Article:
View Full Version : Diving for ab from a kayak

09-14-2006, 07:03 PM
I was wondering if anyone could tell me the basics about diving from a kayak. I tried it about a month ago but was too sea sick to get into the water. The main questions I have are do you wear your weightbelt and full dive gear when you are paddeling to the dive spot? I found it very challenging to reach behind my seat to grab my weight belt, mask and fins without leaning too much, I was sea sick so I'm sure it was more difficult than normal.

09-14-2006, 07:56 PM
you might give a call to the Fort Bragg dive shop. They should have all the information that you need to know

09-14-2006, 10:05 PM
The few times I have dove for ABs off my kayak I had all my gear on and just had my mask around my neck and had my goodie bag hanging off the kayak. It was hard to get back on top of the kayak with the weight belt on though

09-15-2006, 11:18 AM
Thanks for the info

09-15-2006, 11:29 AM
Years ago when I was still going out there and imitating sea elephants?

We would take an inner tube and fit a gunny sack over the top and sew it closed except for a hole about 12" long....a thin line and a fishing weight for a small anchor and you're set

with the small upright dive flags they had then it was perfect....get in the surf and swim out with the tube, anchor the puppy and go get em.

getting in and out of the kayak seems like alot of trouble unless you have one of those open jobs...kinda like a big inner tube ::) ;)

Truck tubes work better...at least for those of us that closely resemble sea elephants ;D ;)

09-15-2006, 12:14 PM
First it is really nice to have a sit on top (SOT) kayak with hatches front and rear. A single forward hatch is good, too.

You paddle to your dive spot in just your wetsuit. I find it is good to have a nylon underwear type shirt on underneath. This stops a tight wetsuit from chaffing your armpits.

Once you get to your spot you can tie up on to some kelp, usually a few wraps and a clip to clip to the line works best. My personal preference is to have a small foldable anchor and 25 feet of line. Watch out, though, the anchors have a habit of jamming in rocks.

Now, if you keep your mask and snorkle in the rear hatch you have two choices:

1) Jump off the yak and put the stuff on in the water.

2) Carefully spin around and face the rear hatch and take your stuff out. Put on what you can and turn around to put your fins on. THE SPIN: to turn in the kayak, I put my feet up and hands up and do a balanced turn in the kayak.

When you return to the yak, the easy way to undress is in the water and put your stuff in the hatch, then close and strap the hatch. Now get in the kayak. This means a finning leap out of the water, about center in the cockpit. You should be laying on your stomach with your butt even with the cockpit. Now you roll over and this lands your ass in the seat section, now a careful turn and your in. Hopefully you have your paddle tied to the yak and it is nearby.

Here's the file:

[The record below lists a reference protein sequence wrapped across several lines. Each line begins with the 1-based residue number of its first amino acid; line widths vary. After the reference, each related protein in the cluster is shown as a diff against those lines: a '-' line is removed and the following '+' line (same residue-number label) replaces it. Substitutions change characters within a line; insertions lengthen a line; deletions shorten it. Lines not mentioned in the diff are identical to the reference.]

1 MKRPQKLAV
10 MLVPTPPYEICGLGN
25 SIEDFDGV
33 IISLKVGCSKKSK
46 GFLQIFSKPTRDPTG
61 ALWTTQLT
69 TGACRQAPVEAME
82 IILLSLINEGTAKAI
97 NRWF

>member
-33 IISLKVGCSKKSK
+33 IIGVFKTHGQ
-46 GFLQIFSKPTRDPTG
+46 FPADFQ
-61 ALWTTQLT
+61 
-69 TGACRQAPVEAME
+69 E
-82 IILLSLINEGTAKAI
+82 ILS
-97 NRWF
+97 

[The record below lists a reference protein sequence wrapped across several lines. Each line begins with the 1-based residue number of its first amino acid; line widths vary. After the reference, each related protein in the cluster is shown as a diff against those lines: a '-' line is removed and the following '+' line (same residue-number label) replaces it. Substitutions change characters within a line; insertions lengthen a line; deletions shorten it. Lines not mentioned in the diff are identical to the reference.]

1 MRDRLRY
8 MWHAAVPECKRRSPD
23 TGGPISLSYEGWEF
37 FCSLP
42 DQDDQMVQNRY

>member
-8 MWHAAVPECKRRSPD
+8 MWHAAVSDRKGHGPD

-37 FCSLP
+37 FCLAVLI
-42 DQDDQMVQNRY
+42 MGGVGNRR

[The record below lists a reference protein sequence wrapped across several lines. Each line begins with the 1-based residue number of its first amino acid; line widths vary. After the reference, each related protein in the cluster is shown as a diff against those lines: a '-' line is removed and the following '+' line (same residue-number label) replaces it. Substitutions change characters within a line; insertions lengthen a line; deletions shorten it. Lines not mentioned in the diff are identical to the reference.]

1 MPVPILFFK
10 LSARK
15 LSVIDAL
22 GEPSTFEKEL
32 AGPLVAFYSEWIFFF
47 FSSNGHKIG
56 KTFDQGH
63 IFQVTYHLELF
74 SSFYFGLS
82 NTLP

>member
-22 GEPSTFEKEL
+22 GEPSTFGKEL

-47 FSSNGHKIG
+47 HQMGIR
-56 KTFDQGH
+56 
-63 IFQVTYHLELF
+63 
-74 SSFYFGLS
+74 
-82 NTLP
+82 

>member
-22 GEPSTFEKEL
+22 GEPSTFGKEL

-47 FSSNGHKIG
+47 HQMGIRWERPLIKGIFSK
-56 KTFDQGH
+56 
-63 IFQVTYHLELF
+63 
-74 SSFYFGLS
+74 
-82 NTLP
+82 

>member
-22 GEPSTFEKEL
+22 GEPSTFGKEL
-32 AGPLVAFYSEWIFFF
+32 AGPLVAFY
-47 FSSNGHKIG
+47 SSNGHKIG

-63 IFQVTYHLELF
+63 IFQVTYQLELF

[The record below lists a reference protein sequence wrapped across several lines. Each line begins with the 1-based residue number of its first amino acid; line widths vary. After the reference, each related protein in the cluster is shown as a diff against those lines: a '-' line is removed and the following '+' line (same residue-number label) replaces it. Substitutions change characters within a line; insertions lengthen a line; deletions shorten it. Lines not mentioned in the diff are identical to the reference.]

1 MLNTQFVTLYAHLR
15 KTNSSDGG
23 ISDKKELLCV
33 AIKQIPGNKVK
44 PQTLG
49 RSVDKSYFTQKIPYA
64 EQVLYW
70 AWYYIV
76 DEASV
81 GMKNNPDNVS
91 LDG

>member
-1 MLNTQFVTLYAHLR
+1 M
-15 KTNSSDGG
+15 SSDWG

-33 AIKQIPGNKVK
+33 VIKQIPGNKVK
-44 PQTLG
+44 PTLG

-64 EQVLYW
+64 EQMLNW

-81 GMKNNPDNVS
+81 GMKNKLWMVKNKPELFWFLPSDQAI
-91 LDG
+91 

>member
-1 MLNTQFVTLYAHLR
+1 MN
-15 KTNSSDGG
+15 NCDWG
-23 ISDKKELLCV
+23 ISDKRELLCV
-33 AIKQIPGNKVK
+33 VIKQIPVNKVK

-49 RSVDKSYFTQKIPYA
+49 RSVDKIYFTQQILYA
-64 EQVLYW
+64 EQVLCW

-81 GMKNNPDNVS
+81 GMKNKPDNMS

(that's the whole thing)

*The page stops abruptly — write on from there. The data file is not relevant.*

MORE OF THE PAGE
Now paddle toward your anchor (because it is clipped or going over the nose of the yak) and when you have enouth slack in the line use your paddle to get the line and pull the anchor in.

09-15-2006, 12:21 PM
Let's see, being a veteran North Coast diver. I'm figuring that I'd probably suit up and put my fins and mask/snorkel in a goodie bag to be put on when I get to the dive spot. Weight belt? I dont think it would be comfortable to kayak with the belt on since you have to deal with the kayak flaps that help keep the water out of the boat. That might get you hung up in case you roll and have to make a quick exit. I'd probably find a way to secure it inside the kayak and put it on with the fins and mask. That way you still have all the full bouyancy in case you get in trouble with rouge wave. I'd also probably be too tired to be able to get back into the kayak along with all your gear AND your goodies. I always have to stress that you should be diving with a buddy and that you guys should stay close to one another incase one of you run into some trouble. Also don't tie your goodie bag to your waist, you dont want to be floating, self propelled chum bucket. Place your prey in a netted inner tube like previously noted.

09-15-2006, 01:31 PM
check out

Lots of guys on there dive and post great info!

09-15-2006, 08:40 PM
since I always dive with a buddy and none of my friends have a Kayak I bought a tandem or two person kayak. That was ten years ago,they are soo much fun the family now has three tandems that we fish and dive from

09-17-2006, 02:59 PM
since I always dive with a buddy and none of my friends have a Kayak I bought a tandem or two person kayak. That was ten years ago,they are soo much fun the family now has three tandems that we fish and dive from

Tell me more about your tandems. Do you have a brand preference what are the things you like about your brand and things you would change.

My buddy and I have been using single sit on tops for years, but think a tandem could have some big advantages. We were thinking it might have a big advantage in shore pound, since one guy could guide it into the waves while one person was ready to get the paddle going. Also, it would have the added advantage of having one person to paddle and net while you played your fish.

09-18-2006, 07:59 AM
We have one kayak that is a Malibu Two made by "Ocean Kayak" and two Apex's made by "Pelican" all three are about 12.5-13ft long and about 36in wide.There are so many kayaks on the market now its hard to say whats best but the Pelicans were about half or two thirds the cost of most others we looked at and they perform really well.Also keep in mind that none of the ones I have came with hatches or rod holders but were added after I had bought them.